Dal AC student succeeding on the farm and in the classroom

 Thian Carman, a young sheep farmer from Nova Scotia’s Digby County, is enrolled in the animal science program at Dalhousie University’s Faculty of Agriculture in Truro, N.S. (Nick Pearce photo)

Thian Carman, a young sheep farmer from Nova Scotia’s Digby County, is enrolled in the animal science program at Dalhousie University’s Faculty of Agriculture in Truro, N.S. (Nick Pearce photo)

 

by Stefanie Wilson
When animal science student Thian Carman sets his mind to something, there’s no stopping him. That’s how he became Nova Scotia’s youngest registered farm owner at 14 years old.
“I always wanted to do something with animals,” said Carman, who is from Digby County and attends Dalhousie University’s Faculty of Agriculture. “I started raising chickens when I was younger. When my neighbour decided he was getting out of sheep, I bought all his old equipment and then started running my own farm.”
He started with 12 ewes and has been building gradually ever since – the farm has up to 80 ewes and about 150 acres of hay land. “We wanted to start small to see how I liked it and I’ve been really enjoying it. It’s definitely something I want to do for the rest of my life.”
Running a farm wasn’t the only challenge Carman was tackling during his high school years. In Grade 4, he was diagnosed with a mixture of learning disabilities that make reading and writing difficult.
“If you teach me hands-on, I’ll do it right back to you, I learn perfectly,” he said. “If you verbally talk me through something, I will always have it. But if you give me a book and tell me to read it and ask what I got out of it, I’m going to have trouble with that.”
Carman admits the learning disabilities made school frustrating but he stuck it out and made the most of the accommodations offered to him – extra time, scribes, and help reading tests – and graduated with good grades.
When Carman decided to give university a try, there was no question about where he’d apply. “It’s funny because most kids apply to several universities and I only applied to one,” he said. “It was almost like there was no doubt. I got the letter back and that was that. I never thought I wouldn’t get in.”
Then he got the call last summer that he’d won a large scholarship through 4-H. “I was so excited,” he recalled. “I applied through different scholarships but 4-H decided I was a good candidate for the L.E.A.D. scholarship.” The 4-H Canada Leadership Excellence Awards of Distinction honour the accomplishments of members who demonstrate personal values, leadership, and community involvement that align with one of 4-H’s leadership development pillars. The scholarship is worth $20,000.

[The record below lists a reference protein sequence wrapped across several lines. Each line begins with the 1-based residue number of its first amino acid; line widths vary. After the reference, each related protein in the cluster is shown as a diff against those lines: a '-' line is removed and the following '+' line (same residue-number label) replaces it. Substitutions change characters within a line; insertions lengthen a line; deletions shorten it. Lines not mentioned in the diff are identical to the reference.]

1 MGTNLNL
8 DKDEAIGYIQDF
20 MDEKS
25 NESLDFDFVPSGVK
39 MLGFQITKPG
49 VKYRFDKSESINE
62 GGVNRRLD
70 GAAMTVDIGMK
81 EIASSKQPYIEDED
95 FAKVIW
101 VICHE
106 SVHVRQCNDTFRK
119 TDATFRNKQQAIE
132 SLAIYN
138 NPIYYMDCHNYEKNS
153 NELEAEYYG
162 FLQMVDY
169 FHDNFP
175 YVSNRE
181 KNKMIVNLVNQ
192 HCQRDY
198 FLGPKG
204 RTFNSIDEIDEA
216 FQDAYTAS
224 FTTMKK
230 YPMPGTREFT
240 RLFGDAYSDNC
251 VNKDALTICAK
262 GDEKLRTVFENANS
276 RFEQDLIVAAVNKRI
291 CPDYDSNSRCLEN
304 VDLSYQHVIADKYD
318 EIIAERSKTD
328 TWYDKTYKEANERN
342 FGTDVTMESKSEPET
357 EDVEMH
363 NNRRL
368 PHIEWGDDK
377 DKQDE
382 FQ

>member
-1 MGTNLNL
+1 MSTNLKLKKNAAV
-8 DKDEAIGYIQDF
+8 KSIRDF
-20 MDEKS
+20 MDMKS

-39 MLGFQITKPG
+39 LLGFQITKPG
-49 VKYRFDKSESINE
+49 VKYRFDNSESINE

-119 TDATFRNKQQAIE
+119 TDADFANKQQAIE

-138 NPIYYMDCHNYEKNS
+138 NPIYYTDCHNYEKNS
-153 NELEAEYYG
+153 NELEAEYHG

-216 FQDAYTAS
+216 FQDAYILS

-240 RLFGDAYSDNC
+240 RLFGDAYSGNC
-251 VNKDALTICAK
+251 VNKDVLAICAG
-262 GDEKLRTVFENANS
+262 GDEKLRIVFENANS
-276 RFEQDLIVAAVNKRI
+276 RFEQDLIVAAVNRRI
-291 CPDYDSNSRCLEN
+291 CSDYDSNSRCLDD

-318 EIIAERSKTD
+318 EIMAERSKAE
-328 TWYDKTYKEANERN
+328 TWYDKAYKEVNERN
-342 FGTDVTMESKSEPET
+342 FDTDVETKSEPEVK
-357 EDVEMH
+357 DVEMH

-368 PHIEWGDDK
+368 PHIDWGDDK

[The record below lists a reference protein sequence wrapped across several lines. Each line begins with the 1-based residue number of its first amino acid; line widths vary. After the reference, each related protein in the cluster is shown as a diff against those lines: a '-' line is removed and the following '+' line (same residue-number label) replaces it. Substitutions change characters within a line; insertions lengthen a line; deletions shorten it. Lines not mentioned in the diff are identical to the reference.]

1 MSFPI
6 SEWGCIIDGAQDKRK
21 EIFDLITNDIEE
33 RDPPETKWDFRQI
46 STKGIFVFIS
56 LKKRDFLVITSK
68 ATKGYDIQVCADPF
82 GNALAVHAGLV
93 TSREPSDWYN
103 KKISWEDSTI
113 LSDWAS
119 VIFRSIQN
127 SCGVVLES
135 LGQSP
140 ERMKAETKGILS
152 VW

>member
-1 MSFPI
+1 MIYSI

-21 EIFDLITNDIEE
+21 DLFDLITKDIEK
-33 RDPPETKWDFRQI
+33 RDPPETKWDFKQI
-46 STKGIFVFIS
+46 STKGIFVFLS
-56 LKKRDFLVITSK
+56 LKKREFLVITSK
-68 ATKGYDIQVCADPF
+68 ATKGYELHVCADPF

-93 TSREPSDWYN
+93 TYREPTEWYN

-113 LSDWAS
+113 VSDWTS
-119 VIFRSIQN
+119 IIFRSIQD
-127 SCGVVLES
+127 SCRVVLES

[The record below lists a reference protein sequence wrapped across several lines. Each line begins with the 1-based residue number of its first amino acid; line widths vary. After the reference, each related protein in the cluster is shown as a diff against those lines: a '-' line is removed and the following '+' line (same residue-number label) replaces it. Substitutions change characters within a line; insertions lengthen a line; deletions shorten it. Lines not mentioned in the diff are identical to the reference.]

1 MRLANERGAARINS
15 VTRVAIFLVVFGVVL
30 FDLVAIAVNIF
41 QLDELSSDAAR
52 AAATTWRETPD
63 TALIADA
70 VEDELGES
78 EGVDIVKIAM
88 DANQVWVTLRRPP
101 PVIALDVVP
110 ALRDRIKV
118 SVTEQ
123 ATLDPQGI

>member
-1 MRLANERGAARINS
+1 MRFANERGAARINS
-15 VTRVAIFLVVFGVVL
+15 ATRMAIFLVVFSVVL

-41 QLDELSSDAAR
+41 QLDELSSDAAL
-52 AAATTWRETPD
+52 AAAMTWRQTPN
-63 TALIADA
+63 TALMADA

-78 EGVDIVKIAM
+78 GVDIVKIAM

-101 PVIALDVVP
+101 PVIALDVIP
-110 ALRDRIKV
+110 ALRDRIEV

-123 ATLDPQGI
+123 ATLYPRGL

Carman chose to major in animal science. His dream is to be a large animal vet but he didn’t know if his disability would make it too difficult to keep up with the program.
“With animal science, I can still apply to vet school after two years and if I decide not to do the vet program I’d still be graduating with an animal science degree,” he said. “That would open up lots of opportunities, like work for the department of agriculture. And it also makes sense with the work I do on the farm.”
So far, Carman has been encouraged by the support he’s received at university. “I was worried about university with so many students that I’d just get kicked aside and the accommodations would only happen once in a while but they’ve been really good here,” he said. “Depending on how this semester goes, I’m thinking I might apply for vet school and see how that works out.”
In the meantime, he’s enjoying his time on campus. In addition to his course work, Carman competes on the varsity woodsmen team on single buck and vertical chop.
“I joke that I’m on vacation while I’m at school because I don’t have to do anything but my school work,” he said. His family is helping out with the day-to-day work on the farm while he’s on campus in Truro and he’s arranged to lamb later in the year so he can be home to help out.
While he’s had more to manage than most students, he says university has been a great experience. “I was a kid who really didn’t like high school, and I’m surprised I even came to university but I’ve been loving it ever since I got here and I’m doing really well in my courses,” he said.

(Stefanie Wilson is a senior marketing content specialist with Dalhousie University.)